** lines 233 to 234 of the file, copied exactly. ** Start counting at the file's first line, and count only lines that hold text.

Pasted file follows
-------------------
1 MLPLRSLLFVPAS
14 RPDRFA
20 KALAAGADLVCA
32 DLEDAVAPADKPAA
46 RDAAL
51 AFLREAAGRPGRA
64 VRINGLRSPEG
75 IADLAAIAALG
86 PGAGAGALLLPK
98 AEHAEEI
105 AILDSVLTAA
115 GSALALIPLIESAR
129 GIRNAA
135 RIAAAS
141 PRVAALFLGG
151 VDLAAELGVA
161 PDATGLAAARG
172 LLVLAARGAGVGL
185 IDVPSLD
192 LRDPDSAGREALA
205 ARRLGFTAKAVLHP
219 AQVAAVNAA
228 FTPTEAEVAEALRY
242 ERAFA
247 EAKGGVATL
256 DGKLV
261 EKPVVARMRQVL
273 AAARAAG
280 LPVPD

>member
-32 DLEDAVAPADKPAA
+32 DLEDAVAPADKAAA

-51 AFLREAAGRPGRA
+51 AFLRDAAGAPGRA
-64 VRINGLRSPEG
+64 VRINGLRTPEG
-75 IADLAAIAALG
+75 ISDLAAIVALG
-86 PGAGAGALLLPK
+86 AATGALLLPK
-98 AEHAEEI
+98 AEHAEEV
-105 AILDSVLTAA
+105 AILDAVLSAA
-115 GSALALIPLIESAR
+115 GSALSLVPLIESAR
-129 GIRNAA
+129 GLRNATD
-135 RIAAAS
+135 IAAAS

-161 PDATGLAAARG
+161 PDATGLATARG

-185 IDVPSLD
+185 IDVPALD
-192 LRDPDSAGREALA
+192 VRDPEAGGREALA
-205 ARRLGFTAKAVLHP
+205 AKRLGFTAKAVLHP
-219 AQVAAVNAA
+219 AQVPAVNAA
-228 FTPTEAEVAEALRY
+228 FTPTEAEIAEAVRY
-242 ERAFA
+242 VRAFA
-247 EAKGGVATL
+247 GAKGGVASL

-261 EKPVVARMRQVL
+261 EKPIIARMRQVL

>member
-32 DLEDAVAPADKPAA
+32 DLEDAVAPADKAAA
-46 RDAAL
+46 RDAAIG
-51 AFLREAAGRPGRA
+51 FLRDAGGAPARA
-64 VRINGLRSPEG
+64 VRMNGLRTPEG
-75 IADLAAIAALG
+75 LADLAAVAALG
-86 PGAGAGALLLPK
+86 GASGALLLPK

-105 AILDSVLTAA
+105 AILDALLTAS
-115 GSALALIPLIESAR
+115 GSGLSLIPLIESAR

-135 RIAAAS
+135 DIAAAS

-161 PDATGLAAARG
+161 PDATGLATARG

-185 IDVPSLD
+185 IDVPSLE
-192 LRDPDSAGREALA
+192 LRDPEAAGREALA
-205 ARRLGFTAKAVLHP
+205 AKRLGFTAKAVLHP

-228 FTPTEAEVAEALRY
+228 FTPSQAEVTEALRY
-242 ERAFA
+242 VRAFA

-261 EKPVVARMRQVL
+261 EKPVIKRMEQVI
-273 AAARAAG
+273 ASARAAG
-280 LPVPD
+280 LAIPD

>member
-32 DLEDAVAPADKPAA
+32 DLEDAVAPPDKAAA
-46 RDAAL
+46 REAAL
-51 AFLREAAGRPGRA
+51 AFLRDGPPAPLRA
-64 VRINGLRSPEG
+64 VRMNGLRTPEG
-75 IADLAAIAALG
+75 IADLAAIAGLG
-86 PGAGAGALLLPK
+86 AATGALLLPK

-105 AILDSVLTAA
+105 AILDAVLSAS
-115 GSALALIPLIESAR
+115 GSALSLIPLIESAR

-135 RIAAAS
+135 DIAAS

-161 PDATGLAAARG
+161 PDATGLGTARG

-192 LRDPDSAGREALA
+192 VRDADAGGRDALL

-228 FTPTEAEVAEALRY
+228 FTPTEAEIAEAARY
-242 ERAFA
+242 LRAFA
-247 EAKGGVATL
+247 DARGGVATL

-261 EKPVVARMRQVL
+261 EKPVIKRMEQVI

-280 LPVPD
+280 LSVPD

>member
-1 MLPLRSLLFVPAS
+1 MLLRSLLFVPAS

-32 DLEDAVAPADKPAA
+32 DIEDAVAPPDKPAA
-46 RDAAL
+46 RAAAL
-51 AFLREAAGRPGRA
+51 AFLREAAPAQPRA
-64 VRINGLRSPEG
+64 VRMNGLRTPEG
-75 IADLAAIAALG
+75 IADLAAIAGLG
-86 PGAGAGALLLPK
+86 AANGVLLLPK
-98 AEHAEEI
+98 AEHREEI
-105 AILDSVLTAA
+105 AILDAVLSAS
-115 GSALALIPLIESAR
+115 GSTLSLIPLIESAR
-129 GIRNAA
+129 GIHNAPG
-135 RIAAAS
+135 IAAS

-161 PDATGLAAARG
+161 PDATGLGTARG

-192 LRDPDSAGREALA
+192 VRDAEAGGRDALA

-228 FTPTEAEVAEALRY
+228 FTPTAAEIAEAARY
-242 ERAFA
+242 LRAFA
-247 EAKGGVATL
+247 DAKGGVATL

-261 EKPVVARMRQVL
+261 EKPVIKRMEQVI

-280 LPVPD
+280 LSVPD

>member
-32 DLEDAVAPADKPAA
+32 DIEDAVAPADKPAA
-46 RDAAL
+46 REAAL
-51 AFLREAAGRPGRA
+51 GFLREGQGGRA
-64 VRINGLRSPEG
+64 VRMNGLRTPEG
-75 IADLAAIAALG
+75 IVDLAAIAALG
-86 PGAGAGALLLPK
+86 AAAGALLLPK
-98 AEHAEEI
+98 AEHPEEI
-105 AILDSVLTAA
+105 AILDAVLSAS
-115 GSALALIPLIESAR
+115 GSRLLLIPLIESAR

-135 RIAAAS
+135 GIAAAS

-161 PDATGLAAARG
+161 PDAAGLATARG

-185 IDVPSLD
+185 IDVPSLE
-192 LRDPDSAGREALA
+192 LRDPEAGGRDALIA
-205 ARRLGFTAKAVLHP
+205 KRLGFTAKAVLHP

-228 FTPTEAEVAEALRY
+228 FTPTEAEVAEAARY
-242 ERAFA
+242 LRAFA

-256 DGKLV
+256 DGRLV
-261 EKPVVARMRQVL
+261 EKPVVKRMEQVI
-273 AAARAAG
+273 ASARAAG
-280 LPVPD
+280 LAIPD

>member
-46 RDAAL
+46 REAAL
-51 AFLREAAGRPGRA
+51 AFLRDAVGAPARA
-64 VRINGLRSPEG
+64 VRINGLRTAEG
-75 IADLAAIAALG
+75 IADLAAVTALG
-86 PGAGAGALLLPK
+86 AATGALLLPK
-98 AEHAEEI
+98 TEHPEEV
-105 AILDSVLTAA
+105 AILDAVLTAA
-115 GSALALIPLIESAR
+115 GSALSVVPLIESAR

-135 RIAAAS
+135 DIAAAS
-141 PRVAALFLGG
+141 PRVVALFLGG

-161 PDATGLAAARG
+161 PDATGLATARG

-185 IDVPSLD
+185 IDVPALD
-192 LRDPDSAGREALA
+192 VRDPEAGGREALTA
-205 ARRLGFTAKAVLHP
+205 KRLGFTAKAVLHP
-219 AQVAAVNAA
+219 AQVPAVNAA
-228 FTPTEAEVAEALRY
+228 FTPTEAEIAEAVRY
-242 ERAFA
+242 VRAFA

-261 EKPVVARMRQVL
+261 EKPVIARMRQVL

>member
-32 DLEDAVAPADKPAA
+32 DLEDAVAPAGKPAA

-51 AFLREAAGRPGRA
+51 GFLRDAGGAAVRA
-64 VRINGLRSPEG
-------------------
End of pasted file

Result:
+105 AILDAVLTAA
-115 GSALALIPLIESAR